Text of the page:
Loneliness is very closely linked to mental health, it can be a cause and an effect of poor mental health. If we feel lonely it might lead to poor mental health and if our mental health is poor it can lead to feelings of loneliness. There are well established links between loneliness and poor mental health. In a recent review of the scientific literature, loneliness was associated with future mental health problems up to 9 years later with the strongest association being with depression.

Short term - transient loneliness

Most of us will experience this from time to time, it is usually caused by a certain situation or event, for example, a change in relationship. Loneliness can be eased through improvements in the situation.

Long term - chronic loneliness

This is when feelings of loneliness are sustained. When this happens loneliness can start affecting daily life. The longer we feel lonely, the more we are at risk of developing mental health problems.

Chronic loneliness can lead to an increased risk of: Low mood Low self esteem Poor sleep Increased anxiety Increased stress.

Tackling loneliness

Loneliness is a very common human experience and something we will all feel at one time or another. These tips have been adapted from our Unlocking Loneliness Campaign.

Explore your feelings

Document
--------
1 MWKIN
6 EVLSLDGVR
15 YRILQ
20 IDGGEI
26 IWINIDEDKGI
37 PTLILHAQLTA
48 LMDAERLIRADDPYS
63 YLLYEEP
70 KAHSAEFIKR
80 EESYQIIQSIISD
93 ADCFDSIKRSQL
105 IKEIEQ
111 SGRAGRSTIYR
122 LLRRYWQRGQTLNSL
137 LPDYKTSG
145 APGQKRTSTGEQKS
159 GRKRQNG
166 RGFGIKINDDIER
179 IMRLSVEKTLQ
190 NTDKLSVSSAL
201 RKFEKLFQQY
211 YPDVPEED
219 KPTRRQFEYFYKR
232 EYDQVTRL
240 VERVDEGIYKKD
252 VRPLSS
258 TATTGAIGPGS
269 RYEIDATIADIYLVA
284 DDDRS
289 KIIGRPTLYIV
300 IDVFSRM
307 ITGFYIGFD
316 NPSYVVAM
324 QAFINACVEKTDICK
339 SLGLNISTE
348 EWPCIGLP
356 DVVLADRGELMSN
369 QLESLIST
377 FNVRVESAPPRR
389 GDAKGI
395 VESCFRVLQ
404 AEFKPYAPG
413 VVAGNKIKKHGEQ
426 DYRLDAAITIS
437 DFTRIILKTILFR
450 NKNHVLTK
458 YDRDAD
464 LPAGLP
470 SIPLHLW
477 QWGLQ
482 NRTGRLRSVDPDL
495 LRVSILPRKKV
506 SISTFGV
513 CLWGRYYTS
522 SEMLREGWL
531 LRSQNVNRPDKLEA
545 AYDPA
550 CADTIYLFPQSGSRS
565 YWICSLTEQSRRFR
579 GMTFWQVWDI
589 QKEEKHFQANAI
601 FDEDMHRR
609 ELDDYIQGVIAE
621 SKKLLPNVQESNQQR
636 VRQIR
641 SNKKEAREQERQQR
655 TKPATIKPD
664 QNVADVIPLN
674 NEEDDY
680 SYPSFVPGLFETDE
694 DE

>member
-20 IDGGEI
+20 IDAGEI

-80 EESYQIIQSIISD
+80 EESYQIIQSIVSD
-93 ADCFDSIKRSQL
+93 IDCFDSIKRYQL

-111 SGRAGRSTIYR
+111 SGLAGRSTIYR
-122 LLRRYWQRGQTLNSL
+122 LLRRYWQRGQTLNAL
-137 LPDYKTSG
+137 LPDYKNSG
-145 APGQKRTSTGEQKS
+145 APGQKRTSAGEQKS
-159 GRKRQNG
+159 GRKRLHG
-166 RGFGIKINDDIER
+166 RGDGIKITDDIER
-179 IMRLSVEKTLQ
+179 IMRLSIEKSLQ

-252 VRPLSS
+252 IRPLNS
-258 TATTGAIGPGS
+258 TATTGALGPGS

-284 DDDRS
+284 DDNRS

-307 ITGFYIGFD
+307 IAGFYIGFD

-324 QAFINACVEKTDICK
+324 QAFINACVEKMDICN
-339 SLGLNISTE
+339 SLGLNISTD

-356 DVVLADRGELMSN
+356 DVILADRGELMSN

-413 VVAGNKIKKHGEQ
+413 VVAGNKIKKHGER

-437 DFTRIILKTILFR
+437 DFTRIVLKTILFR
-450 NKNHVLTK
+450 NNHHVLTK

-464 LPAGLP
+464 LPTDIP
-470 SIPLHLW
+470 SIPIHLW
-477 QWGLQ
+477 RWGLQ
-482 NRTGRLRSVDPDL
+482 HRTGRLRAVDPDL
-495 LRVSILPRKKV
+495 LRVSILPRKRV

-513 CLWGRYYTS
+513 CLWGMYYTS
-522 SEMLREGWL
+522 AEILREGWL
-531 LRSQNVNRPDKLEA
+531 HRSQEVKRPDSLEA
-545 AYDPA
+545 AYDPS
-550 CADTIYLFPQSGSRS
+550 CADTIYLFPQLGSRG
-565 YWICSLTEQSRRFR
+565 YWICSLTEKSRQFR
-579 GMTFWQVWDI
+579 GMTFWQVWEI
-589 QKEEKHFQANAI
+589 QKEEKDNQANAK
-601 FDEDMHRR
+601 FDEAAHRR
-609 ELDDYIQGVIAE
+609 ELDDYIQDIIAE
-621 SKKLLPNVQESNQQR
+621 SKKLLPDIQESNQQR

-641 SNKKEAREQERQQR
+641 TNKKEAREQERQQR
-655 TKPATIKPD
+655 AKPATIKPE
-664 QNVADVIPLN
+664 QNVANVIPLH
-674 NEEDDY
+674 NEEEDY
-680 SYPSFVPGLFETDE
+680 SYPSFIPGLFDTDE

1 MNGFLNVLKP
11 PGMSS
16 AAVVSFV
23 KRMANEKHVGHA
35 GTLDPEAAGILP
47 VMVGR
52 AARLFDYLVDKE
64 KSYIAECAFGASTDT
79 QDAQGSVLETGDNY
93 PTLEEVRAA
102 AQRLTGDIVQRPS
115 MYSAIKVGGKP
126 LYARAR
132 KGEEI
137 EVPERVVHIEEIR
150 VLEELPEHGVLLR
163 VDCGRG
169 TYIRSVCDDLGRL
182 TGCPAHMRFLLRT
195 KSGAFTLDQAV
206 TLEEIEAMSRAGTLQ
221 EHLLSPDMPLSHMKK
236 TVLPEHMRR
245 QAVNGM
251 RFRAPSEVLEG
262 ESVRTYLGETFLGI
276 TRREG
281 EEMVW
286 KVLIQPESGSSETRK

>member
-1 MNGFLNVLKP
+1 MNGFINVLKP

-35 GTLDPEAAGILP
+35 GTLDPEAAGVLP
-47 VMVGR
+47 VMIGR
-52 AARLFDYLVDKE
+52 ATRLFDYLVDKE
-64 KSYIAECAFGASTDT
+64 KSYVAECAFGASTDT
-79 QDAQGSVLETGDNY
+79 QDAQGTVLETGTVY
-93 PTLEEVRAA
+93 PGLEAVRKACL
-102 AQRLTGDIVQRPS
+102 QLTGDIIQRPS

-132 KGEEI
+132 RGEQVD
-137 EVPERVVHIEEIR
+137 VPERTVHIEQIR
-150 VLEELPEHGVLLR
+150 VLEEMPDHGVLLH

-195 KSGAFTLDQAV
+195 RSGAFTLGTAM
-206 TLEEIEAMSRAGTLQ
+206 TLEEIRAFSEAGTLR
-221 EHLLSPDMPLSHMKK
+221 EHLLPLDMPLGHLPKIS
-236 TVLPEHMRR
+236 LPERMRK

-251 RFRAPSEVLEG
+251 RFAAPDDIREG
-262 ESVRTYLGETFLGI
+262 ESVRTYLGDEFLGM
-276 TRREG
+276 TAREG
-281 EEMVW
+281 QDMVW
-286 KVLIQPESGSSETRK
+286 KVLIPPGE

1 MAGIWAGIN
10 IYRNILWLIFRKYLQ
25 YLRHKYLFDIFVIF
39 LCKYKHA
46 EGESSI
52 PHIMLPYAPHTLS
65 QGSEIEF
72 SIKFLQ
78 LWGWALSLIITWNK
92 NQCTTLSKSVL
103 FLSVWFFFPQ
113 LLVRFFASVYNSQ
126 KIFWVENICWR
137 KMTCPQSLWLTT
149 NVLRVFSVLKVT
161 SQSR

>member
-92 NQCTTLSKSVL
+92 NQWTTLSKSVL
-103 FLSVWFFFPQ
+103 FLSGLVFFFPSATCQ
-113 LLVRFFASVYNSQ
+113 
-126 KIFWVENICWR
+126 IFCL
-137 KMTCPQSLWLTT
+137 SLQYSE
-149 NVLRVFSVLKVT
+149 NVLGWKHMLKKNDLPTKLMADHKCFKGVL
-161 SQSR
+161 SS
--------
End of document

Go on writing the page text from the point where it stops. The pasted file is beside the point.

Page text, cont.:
Think about how you are feeling and what could be contributing to this, it can be helpful to keep a journal and note down our feelings. By better understanding what makes us feel the way we feel, we can do more to learn what works for us and protect our mental health.

Good quality, strong and supportive relationships can prevent us feeling lonely and be a source of support when we do. Spending time with people we trust and enjoy spending time with is good for our mental health.

Be aware of social media

Remember to take social media with a pinch of salt, people tend to post the positive aspects of their lives, that doesn't mean they don't have feelings of loneliness. If social media is having a negative impact on your mental health or making you feel lonely, why not try unfollowing or muting the accounts that bring up difficult feelings and start following accounts that make you feel empowered.

Spend time with people you trust

Good quality, strong and supportive relationships can prevent us feeling lonely and be a source of support when we do. Spending time with people we trust and enjoy spending time with is good for our mental health.

Find your tribe